Everyone who has attended a school has had to deal with bullies. These were the kids who were so insecure they had to lash out at weaker children to build up their self-esteem. Their goal was to hide their fear by dominating others. It seems that bullies do grow up, go into the workplace, and continue their behavior. According to a CareerBuilder Study, more workers feel they’re bullied in their workplace than ever before.
The study conducted by CareerBuilder involved 3,800 workers from all over the United States. It showed 35 percent of workers feel they are bullied, which is an 8 percent increase from a study done the previous year. There were 16 percent of the bullied workers who said they suffered health problems as a result of the experience. There were about 17 percent who decided to quit their jobs to get away from being bullied. Approximately half of the bullied workers did not confront their bullies, and it was agreed that most bullying incidents are not reported.
There were 48 percent of workers who felt bullied by their bosses, and 45 percent who felt bullied by their coworkers. Around 31 percent felt they were treated badly by customers, and 26 percent claimed someone high up in their company, other than their boss, picked on them. Over half felt they were bullied by someone older than themselves, and 29 percent said the bully was someone who was younger than themselves.
There was a variety of workplace bullying behaviors cited in the study.
Types of Workplace Bullying
•Falsely accused of mistakes – 42 percent
•Ignored – 39 percent
•Used different standards and or policies toward me than other workers – 36 percent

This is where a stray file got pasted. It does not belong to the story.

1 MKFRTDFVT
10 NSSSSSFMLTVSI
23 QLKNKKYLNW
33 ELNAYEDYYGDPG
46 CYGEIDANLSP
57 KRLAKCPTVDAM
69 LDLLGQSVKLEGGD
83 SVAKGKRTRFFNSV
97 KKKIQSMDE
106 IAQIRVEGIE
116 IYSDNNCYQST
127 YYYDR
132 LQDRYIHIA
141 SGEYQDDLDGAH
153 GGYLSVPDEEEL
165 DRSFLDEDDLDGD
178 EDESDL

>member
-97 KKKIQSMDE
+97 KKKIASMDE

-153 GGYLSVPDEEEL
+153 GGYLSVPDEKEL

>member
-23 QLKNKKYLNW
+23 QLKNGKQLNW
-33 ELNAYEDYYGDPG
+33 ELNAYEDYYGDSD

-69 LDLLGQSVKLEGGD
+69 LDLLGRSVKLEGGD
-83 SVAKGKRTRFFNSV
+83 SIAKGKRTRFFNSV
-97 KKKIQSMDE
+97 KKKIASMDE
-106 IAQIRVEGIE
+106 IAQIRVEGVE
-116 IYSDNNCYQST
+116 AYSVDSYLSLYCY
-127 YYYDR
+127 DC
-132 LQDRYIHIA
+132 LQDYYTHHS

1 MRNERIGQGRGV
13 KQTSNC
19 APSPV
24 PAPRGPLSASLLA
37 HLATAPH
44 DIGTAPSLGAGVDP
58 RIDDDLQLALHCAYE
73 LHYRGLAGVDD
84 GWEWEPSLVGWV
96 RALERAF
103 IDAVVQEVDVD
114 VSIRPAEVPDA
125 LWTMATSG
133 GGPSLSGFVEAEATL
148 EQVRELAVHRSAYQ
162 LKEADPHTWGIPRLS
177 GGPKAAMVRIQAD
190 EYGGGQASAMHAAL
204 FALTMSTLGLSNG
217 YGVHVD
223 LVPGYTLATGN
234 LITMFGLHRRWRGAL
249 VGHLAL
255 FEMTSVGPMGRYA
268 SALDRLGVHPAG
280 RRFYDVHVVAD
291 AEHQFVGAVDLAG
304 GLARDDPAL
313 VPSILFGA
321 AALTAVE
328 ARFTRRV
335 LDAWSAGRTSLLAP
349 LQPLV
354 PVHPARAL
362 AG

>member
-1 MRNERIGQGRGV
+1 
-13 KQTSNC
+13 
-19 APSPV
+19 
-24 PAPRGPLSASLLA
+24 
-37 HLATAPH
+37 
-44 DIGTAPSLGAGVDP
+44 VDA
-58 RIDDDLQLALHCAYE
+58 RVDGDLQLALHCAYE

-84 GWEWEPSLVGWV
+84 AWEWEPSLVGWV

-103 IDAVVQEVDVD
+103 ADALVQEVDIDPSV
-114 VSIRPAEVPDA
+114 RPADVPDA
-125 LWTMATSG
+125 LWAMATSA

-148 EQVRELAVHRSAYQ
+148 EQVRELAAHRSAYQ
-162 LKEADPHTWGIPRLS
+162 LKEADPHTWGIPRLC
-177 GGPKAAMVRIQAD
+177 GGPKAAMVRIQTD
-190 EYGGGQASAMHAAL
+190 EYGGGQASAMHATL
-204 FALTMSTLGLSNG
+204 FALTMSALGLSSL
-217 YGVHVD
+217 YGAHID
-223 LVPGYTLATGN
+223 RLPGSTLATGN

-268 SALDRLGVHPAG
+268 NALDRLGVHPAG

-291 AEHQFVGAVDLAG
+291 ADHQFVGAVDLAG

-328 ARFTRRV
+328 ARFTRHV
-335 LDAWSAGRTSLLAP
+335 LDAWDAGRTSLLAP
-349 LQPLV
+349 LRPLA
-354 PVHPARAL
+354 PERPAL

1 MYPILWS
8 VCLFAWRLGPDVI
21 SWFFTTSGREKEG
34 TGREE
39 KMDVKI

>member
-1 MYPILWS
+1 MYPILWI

•Constantly criticized – 33 percent
•Someone didn’t perform certain duties, which negatively impacted my work – 31 percent
•Yelled at by boss in front of coworkers – 28 percent
•Belittling comments were made about my work during meetings – 24 percent
•Gossiped about – 26 percent
•Someone stole credit for my work – 19 percent
•Purposely excluded from projects or meetings – 18 percent
•Picked on for personal attributes – 15 percent
Approximately half of the workplace bully victims tried to handle the bullying themselves. Out of this group 50 percent claimed the bullying stopped, but 11 percent said it only increased. Another 38 percent said the bullying didn’t change in any way. There were 27 percent of bullied worker who reported the experience to their Human Resources Department. Out of this group, only 43 percent claimed there was action taken, and 57 percent said nothing was done about it.
How to Handle Being Bullied at the Workplace
Keep record of all incidents of bullying
Be careful to document the place and time of the bullying incident. Be certain to provide the details of what happened and who was present.
Attempt to Talk to the Bully
Give the bully examples of how they are treating you unfairly. There is a chance the bully is completely unaware of how their behavior is making their coworkers feel.
Focus on a Resolution
Don’t make it personal and try to provide ways to improve the situation when discussing behavior with the bully or a company authority. Try to make the conversation about making the working situation better or how things could be improved.
In an August 29, 2012 press release, Rosemary Haefner, Vice President of Human Resources at CareerBuilder is quoted as saying “How workers define bullying can vary considerably, but it is often tied to patterns of unfair treatment. Bullying can have a significant impact on both individual and company performance. It’s important to cite specific incidents when addressing the situation with the bully or a company authority, and keep focused on finding a resolution.”
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